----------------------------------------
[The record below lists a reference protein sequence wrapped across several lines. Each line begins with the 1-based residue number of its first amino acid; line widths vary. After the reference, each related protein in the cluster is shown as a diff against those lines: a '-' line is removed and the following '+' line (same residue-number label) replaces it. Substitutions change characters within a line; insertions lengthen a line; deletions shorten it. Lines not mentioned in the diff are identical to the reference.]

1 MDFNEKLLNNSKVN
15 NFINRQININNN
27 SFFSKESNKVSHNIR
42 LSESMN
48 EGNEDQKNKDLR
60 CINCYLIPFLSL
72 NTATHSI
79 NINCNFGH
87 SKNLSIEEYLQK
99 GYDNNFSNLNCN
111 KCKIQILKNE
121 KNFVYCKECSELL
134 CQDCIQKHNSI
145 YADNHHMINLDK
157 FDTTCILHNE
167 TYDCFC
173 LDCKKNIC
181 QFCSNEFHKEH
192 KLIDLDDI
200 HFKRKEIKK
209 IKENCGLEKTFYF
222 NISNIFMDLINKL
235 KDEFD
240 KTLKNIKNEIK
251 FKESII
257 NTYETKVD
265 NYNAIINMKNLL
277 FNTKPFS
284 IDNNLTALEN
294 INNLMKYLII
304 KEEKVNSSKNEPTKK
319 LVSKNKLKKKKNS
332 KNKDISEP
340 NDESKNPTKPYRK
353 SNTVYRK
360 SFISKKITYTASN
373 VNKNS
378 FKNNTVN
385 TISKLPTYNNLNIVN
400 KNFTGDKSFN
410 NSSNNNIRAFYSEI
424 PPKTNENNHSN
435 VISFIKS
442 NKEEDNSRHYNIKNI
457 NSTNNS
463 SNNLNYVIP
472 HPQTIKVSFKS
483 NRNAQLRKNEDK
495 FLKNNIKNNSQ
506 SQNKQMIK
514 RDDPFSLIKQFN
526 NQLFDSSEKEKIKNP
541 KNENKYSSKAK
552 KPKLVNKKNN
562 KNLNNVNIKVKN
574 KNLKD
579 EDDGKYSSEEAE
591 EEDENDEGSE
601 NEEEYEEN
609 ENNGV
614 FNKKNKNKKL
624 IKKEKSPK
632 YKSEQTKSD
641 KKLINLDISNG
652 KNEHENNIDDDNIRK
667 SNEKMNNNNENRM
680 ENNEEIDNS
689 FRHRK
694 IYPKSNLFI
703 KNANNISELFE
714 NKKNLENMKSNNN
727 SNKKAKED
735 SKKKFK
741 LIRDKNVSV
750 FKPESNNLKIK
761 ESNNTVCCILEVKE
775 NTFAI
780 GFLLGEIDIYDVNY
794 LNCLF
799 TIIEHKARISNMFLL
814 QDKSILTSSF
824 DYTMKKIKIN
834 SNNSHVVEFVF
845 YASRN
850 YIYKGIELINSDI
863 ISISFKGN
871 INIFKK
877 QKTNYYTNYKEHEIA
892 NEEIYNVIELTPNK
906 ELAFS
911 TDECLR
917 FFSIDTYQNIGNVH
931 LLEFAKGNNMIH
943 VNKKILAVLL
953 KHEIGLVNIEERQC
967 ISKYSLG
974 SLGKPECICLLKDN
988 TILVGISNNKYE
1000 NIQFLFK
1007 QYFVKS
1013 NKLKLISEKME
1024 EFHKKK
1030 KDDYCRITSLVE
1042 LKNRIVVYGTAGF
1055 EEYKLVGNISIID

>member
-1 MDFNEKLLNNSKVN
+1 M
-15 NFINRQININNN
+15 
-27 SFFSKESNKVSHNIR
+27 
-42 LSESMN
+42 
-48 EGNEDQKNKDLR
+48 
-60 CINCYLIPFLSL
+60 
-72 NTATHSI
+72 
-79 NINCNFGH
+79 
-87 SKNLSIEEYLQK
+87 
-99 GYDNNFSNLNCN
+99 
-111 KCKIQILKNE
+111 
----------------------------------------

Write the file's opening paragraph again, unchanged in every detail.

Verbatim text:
[The record below lists a reference protein sequence wrapped across several lines. Each line begins with the 1-based residue number of its first amino acid; line widths vary. After the reference, each related protein in the cluster is shown as a diff against those lines: a '-' line is removed and the following '+' line (same residue-number label) replaces it. Substitutions change characters within a line; insertions lengthen a line; deletions shorten it. Lines not mentioned in the diff are identical to the reference.]